Christ used this method of illustrating truth so constantly that the common objects of the country in which He resided are seen more perfectly in His words than in all the historians of the time. The Jewish life of Galilee in the days of Christ is thus lifted up out of the surrounding darkness into everlasting visibility, and, as on the screen of a magic lantern, we see, in scene after scene, the landscapes of the country, the domestic life of the people, and the larger life of the cities in all their details. In the house we see the cup and the platter, the lamp and the candlestick; we see the servants grinding the meal between the millstones and then hiding the leaven in it, till the whole is leavened; we see the mother of the family sewing a piece of cloth on an old garment and the father straining the wine into the skinbottles; we see, at the door, the hen gathering her chickens under her wings and, in the streets, the children playing at marriages and funerals.

Out in the fields we see the lilies in their stately beauty rivaling Solomon's, the crows picking up the seed behind the sower, and the birds in their nests among the branches; the doves and the sparrows, dogs and swine, the fig tree and the bramble bush. Looking up, we see the cloud carried over the landscape by the south wind, the red sky of evening promising fair weather for the morrow, and the lightning flashing from one end of heaven to the other. We see the vineyard with its tower and winepress; the field adorned with the tender blade of spring or sprinkled with the reapers among the yellow grain of autumn; the sheep, too, yonder on their pastures, and the shepherd going before them or seeking the lost one far over hill and dale.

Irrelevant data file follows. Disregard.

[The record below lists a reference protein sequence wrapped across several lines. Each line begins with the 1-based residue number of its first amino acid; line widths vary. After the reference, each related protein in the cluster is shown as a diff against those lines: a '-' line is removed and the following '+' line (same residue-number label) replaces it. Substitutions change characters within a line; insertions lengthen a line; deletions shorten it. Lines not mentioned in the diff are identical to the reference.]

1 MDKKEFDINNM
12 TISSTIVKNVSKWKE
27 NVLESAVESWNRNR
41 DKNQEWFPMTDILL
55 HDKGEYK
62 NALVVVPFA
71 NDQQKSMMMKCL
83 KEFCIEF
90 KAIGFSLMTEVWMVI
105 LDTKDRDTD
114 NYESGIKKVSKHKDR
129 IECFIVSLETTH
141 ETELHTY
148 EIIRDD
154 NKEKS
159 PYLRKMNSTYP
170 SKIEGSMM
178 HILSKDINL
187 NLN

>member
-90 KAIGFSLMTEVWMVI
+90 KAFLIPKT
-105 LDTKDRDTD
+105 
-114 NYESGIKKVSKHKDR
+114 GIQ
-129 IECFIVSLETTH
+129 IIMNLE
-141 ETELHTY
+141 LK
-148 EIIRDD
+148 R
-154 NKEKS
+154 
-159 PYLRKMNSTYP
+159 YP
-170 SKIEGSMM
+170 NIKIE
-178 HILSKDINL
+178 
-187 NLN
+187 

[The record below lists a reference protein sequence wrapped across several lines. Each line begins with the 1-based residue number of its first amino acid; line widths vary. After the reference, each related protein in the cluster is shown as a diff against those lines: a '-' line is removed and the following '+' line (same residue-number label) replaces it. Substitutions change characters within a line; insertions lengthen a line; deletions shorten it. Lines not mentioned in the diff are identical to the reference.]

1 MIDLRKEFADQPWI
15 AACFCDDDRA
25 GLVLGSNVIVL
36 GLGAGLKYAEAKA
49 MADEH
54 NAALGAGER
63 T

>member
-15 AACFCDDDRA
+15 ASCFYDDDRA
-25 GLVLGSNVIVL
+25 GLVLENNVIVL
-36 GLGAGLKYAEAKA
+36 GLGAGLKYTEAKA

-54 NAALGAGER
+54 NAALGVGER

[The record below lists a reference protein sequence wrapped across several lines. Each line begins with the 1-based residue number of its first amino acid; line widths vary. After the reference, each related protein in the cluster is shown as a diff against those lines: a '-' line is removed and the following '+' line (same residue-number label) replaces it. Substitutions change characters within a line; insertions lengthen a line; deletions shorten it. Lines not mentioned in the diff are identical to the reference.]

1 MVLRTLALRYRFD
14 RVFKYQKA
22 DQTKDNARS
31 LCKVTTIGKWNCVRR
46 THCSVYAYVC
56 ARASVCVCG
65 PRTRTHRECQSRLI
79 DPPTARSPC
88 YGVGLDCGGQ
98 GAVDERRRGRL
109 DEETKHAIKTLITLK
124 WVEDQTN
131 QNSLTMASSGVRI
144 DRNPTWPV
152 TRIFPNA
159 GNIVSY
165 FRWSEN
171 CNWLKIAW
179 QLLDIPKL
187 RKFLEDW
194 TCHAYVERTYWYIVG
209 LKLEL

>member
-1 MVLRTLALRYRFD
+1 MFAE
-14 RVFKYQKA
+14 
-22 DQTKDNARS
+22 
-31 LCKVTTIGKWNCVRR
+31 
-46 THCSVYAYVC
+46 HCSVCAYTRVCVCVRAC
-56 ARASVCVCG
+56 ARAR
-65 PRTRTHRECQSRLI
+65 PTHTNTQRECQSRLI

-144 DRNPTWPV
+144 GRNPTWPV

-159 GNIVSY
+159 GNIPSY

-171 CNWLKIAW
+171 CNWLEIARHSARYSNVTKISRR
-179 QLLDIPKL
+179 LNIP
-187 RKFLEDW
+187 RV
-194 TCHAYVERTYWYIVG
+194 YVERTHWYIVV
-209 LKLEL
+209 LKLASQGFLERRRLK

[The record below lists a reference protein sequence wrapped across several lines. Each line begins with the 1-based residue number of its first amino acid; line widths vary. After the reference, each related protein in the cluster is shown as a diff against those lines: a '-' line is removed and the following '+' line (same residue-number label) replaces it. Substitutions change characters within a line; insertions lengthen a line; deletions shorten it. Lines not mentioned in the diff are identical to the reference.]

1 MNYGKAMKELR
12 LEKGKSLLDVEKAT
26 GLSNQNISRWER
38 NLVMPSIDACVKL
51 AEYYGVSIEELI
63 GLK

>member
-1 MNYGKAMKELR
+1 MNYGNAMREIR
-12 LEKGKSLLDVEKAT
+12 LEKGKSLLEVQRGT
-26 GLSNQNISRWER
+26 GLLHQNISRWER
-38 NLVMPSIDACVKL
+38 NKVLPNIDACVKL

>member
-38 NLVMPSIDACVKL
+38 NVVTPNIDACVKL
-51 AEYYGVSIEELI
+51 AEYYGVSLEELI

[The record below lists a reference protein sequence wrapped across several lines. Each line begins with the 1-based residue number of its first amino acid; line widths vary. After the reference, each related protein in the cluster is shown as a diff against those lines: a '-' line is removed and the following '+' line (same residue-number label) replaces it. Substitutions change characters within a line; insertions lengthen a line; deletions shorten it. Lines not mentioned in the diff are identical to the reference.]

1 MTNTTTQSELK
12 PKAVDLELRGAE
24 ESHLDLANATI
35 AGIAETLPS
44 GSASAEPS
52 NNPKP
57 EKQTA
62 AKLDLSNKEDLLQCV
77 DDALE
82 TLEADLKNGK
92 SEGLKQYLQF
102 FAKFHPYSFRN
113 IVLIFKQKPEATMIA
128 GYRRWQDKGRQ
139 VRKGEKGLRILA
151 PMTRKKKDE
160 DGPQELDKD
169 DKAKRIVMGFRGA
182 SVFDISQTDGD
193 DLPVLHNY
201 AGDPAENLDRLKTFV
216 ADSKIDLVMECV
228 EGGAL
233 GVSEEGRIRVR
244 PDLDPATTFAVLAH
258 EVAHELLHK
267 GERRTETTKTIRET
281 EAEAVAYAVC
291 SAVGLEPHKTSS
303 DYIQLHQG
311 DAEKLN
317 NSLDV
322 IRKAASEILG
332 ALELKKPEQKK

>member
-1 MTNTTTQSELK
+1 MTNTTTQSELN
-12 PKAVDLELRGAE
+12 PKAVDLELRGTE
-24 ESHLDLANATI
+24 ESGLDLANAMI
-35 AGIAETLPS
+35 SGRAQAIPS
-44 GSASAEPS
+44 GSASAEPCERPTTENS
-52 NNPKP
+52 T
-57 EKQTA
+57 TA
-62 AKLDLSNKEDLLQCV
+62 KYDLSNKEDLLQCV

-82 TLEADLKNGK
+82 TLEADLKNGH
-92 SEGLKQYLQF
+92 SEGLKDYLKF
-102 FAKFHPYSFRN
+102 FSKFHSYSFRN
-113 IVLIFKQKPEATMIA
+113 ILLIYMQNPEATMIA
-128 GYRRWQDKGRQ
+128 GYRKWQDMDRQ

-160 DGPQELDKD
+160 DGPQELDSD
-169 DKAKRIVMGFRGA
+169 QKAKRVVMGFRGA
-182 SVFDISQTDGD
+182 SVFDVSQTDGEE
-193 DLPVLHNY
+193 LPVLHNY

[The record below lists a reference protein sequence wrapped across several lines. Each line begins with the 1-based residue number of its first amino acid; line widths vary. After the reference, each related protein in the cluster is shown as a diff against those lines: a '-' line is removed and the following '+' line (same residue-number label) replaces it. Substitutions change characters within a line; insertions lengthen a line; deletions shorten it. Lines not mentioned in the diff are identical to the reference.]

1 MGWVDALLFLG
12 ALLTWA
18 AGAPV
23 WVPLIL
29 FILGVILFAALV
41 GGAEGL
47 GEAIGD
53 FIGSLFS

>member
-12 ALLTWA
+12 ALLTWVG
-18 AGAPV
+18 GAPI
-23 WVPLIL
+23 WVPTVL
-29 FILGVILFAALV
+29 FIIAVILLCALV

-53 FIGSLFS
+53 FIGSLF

Are there any figures of our own streets with which we are more familiar than the Pharisee and the Publican at prayer in the Temple; or the Priest and the Levite and the Good Samaritan on the road to Jericho; or the gorgeous Dives at his daily banquet and Lazarus lying at his gate with the dogs licking his sores? Nor were these pictures less striking to the audiences of Jesus, though they were familiar; for ---

We're made so that we love
First, when we see them painted,
things we've passed
Perhaps a hundred times,
nor cared to see.